Jazz originated in the 20th century in the area of New Orleans, where there was a boiling pot of culture including that of African, French, Caribbean, German, Italian, English, and many more cultures.
Jazz is a mix of African American musical traditions, as well as ragtime and blues. (and some other music types).
Types of jazz include traditional, swing, bebop, and jazz-rock.
jazz is mostly composed of one's own style, which means one must have acceptable improvisation skills
Jazz is considered America's "classical music".
JAZZ: WHAT IS IT?
HOW IS JAZZ COMPRISED?
Tempo is chosen by head band member.
After tempo is chosen, band is counted off either to follow a written and/or improvised introduction to the song.
Depending on the type of jazz, a chorus can be played in various ways.
This is usually where horn players come in, such as saxes, trumpets, and trombones.
Each horn player gets their own time to shine with a usually improvised solo.
Instruments of choice are usually grouped together to allow a clear understanding of what the band is aiming for.
STEP 3: SOLOS
Of course, there are also those who sing jazz music, so they must be in tune with the band. If there is a singer, the jazz is of course written out, and the singer leads the band's tempo. However, there is still room for instrumental solos and improv.
STEP 1: TEMPO
STEP 2: CHORUS
In the world of Jazz, the percentage of women who are engaged is roughly 25% or even less.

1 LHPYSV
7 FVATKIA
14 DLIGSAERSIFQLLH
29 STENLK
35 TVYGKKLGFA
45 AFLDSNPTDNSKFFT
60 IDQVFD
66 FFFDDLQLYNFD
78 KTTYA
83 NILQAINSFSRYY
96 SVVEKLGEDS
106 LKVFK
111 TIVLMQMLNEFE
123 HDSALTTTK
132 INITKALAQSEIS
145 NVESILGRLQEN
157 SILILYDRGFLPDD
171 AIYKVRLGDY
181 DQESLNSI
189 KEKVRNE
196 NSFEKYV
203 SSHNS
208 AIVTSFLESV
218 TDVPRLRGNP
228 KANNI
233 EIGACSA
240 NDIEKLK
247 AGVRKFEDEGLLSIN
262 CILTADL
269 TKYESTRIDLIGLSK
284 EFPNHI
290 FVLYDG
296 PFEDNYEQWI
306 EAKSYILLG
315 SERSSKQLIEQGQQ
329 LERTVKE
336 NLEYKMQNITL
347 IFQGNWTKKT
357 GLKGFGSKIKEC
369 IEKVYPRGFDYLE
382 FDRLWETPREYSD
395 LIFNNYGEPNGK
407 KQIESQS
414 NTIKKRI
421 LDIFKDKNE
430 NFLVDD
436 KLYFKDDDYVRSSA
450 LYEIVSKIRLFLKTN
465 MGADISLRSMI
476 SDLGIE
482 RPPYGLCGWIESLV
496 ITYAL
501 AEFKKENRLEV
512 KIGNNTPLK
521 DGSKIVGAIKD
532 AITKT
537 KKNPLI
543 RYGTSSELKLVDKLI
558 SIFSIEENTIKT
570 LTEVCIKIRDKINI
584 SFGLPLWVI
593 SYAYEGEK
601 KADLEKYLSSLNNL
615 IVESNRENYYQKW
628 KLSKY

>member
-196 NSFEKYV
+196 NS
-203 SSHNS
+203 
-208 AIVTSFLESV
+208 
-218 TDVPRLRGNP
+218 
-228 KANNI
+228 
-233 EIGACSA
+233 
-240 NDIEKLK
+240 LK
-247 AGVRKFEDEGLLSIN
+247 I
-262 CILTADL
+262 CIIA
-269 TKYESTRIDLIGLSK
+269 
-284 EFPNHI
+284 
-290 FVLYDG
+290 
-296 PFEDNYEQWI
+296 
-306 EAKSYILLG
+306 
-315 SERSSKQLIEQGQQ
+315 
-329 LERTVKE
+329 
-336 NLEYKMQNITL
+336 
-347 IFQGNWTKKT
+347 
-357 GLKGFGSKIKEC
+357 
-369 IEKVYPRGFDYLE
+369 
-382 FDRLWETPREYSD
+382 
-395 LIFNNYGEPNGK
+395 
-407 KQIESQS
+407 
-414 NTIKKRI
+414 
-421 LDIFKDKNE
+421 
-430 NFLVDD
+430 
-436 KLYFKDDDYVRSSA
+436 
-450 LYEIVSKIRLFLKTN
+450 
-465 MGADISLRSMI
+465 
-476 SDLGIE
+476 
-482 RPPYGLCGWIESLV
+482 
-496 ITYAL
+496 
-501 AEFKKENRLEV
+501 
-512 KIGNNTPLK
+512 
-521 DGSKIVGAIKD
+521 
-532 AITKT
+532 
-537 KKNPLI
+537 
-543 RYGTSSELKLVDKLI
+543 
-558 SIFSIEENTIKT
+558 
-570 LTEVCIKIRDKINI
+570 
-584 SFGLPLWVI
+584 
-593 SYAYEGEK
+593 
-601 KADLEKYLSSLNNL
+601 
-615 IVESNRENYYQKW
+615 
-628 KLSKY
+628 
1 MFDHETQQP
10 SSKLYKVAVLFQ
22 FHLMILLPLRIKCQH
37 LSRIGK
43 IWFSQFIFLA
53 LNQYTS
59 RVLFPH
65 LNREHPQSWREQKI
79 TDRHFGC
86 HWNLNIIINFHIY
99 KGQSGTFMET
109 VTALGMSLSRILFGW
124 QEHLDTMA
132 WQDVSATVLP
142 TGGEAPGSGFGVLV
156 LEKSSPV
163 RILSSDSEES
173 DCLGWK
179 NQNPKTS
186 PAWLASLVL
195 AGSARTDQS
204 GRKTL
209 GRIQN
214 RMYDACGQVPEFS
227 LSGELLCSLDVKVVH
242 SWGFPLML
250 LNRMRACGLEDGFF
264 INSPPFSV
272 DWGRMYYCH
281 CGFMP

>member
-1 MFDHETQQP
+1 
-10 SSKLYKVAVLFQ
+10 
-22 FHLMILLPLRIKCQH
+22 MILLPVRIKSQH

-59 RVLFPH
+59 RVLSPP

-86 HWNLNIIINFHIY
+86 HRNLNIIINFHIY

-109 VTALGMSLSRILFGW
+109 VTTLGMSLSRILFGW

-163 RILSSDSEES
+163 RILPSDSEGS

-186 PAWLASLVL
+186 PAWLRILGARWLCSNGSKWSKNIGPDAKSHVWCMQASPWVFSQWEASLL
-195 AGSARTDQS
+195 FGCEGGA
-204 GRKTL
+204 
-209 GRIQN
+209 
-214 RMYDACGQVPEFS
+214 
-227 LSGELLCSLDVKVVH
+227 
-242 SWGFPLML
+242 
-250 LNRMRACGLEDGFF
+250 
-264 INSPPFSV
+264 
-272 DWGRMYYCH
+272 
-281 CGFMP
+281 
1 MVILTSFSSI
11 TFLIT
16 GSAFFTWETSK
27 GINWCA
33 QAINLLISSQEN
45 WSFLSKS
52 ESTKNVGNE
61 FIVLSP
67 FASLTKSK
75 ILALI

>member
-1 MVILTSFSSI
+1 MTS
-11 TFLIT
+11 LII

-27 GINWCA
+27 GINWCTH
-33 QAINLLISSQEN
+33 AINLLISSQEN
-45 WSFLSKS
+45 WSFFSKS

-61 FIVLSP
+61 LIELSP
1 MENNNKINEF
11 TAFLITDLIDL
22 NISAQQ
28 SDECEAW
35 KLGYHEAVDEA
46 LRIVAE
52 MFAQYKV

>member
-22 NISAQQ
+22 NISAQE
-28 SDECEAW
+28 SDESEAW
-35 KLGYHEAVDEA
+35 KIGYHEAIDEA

Why you may ask?
Similar to many of the issues women face in any other work force, especially in the industry of music, women who decide to dedicate their lives to Jazz are often ridiculed, harassed, and often thought not being able to have the capability to create such a complex thing such as jazz. This goes for both women who play instruments, as well as those who sing.
"When I say that I feel the absence of women of jazz from this movement, what I mean is that comparatively few female musicians have raised their voices publicly to initiate conversations about harassment—women who I know to have more than their share of stories to tell, women who deserve to be heard. The exception is 19-year-old vibraphonist Sasha Berliner, who authored a courageous blog post addressed as an open letter to Iverson on the sexism that she has already faced as a young woman in jazz"
EmptLentjes, Rebecca, et al. “Women in Jazz: Blues and the Objectifying Truth.” The Log Journal, John Hong Https://Nationalsawdust.org/Thelog/Wp-Content/Uploads/2017/10/National-Sawdust-Log.png, 16 Jan. 2019, nationalsawdust.org/thelog/2017/12/12/women-in-jazz-blues-and-the-objectifying-truth/.y text
1. Ella Fitzgerald
2. Sarah Vaughan
3. Dinah Washington
4. Billie Holiday
5. Melissa Aldana
6. Melba Liston
7.Mary Lou Williams
8. Nina Simone
9. Josephine Baker
10. Melody Garot
CITATIONS LISTED BELOW
Armitage, Helen. “10 Female Jazz Musicians You Need To Know.” Culture Trip, 18 May 2015, theculturetrip.com/north-america/usa/articles/the-top-10-female-jazz-musicians-you-should-know/.
Howze, Margaret. “Women in Jazz, Part 1 .” NPR, NPR, www.npr.org/programs/jazzprofiles/archive/women_1.html.Lentjes,
Rebecca, et al. “Women in Jazz: Blues and the Objectifying Truth.” The Log Journal, John Hong Https://Nationalsawdust.org/Thelog/Wp-Content/Uploads/2017/10/National-Sawdust-Log.png, 16 Jan. 2019, nationalsawdust.org/thelog/2017/12/12/women-in-jazz-blues-and-the-objectifying-truth/.Verity,
Michael, and Michael Verity. “Learn About 10 Famous Jazz Singers Every Music Fan Should Know.” Thoughtco., Dotdash, www.thoughtco.com/ten-famous-jazz-singers-2039745.